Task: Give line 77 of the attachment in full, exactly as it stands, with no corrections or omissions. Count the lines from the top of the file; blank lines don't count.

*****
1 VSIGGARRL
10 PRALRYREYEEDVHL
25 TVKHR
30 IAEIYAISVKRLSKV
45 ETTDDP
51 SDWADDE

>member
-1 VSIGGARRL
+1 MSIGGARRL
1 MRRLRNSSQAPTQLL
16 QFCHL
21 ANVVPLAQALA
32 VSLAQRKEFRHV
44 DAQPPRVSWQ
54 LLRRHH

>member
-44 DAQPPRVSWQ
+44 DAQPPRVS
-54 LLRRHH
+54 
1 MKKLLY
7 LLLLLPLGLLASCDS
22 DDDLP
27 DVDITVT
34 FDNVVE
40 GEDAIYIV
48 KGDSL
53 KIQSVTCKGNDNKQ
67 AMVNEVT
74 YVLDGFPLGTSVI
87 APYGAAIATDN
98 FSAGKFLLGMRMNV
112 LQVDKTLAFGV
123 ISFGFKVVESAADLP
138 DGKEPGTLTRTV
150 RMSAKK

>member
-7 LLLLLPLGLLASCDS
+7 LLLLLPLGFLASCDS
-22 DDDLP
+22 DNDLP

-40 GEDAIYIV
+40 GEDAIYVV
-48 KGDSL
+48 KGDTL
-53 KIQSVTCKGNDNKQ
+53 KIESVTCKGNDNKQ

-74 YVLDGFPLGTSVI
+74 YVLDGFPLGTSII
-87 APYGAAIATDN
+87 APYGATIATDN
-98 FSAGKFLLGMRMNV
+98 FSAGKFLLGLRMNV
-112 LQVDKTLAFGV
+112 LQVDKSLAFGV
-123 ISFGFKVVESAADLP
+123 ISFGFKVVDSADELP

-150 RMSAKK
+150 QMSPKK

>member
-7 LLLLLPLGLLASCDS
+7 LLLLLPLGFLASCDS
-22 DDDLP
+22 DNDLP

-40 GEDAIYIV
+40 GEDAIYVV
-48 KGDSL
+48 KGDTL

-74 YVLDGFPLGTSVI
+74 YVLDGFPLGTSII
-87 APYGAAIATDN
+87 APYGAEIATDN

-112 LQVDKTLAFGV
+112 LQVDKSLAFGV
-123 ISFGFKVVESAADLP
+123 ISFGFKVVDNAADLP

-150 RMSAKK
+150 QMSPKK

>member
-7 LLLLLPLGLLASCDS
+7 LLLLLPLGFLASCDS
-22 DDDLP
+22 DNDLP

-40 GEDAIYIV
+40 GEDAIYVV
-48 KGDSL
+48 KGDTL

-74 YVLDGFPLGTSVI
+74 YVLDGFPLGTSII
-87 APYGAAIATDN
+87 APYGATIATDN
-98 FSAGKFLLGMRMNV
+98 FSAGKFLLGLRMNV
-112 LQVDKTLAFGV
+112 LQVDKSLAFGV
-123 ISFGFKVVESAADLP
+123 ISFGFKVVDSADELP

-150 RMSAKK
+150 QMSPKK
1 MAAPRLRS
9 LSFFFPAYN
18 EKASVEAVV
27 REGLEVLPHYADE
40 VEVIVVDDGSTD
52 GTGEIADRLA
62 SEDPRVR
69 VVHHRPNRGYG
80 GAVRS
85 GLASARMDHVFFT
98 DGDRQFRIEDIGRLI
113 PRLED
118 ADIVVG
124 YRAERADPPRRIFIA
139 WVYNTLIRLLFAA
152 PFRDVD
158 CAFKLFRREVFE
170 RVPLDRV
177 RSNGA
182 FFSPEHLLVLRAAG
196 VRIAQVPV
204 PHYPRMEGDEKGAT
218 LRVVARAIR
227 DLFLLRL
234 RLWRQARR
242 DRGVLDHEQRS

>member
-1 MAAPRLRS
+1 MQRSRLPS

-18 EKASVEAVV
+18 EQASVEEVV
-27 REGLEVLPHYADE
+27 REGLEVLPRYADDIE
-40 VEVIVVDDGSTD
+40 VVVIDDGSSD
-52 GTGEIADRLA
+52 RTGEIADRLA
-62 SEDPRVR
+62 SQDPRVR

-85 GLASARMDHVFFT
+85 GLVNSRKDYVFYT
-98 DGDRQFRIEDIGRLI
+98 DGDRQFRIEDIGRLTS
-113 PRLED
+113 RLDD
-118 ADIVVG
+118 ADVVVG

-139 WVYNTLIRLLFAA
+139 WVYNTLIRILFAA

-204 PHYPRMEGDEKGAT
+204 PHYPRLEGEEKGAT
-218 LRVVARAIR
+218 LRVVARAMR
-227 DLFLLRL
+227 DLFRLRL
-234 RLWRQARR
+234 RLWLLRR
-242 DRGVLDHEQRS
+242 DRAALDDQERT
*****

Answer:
-150 RMSAKK